The Chicago Tribune reported last week that Fisher and Shapiro had 1700 foreclosure cases stayed in Cook County. The General Administrative Order is pretty interesting. HERE is a link to the order. The Court set up a new courtroom to handle these cases. The order establishes the new court calls, outlines the procedures that Fisher and Shapiro must use to spindle their motions for the special calls, provides for notice to all parties and unknown tenants, and requires courtesy copies to the Court before all of the hearings.
The order also requires that Fisher and Shapiro file five separate motions on each case, if applicable -- a Motion to Vacate Judgment of Foreclosure and Sale, a Motion for Leave to File an Amended Affidavit, a Motion to Vacate Judicial Sale, a Motion to Lift the Stay, and a Motion to Vacate Confirmation of Sale. Then the law firm has prepare new affidavits and basically re-start the entire process.
This is going to take huge amounts of work. Someone has to pay for attorney hours, paralegal hours, trips to the clerk's office, courtesy copies, notices, postage, and photocopies into the hundreds of thousands. I figure that it will take a minimum of five billable hours to get each case back on track, maybe more. Even though Fisher and Shapiro is probably efficient with the volume, and will be firing on all cylinders, you still have to account for defense lawyers and sympathetic judges. It will take months to get some of the cases back on track.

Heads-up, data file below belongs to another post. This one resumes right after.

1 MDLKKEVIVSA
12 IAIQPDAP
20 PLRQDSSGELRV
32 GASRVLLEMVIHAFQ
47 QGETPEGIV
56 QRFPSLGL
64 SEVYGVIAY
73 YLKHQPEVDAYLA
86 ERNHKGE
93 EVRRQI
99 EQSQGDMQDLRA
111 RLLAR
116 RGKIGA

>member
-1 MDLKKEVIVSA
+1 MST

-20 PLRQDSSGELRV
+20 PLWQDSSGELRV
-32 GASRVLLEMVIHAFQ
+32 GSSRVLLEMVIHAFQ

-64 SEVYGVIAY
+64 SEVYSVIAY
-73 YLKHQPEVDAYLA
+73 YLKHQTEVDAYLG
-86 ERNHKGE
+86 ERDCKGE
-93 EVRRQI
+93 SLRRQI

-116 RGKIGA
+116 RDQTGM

I'm not going to speculate whether the law firm or the banks will bear the majority of these costs, but I will speculate as to the total cost of lost productivity to the law firm. Five hours per case multiplied by 1700 cases is 8500 hours. That's more than a million dollars worth of time if the hourly rate is more than $117, which it probably is. At $200 per hour, that is $1,700,000. You get the idea. That is an enormous about of billable time that could have been devoted to something else. And it could get really ugly if homeowners decide to use this situation as an excuse to start looking deeper at the banks' and/or law firms' prior practices. I think 8500 lost hours is the minimum that this will cost. That would be a fatal blow to a lot of law firms. We'll see what happens in the next couple of months.